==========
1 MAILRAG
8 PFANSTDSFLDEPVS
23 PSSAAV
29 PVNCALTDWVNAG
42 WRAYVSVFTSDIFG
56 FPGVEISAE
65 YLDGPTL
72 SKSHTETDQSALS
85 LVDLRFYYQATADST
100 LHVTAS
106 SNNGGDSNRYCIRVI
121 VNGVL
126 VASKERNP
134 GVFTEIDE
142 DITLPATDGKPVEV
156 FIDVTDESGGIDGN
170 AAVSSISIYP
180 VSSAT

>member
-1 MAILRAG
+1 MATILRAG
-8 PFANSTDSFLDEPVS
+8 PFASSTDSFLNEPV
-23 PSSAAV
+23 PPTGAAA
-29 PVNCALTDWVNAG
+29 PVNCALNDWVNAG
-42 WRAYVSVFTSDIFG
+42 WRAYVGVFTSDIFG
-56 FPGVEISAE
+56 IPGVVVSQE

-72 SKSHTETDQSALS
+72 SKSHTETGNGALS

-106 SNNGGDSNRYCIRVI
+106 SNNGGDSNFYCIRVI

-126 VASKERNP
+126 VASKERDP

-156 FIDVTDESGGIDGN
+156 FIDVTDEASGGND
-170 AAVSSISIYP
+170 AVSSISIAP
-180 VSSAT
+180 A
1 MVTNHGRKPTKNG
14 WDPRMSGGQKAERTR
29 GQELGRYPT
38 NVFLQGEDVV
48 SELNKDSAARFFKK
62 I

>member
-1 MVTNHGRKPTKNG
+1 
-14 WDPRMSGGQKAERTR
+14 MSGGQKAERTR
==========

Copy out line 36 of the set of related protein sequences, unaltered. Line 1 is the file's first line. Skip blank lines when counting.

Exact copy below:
-126 VASKERNP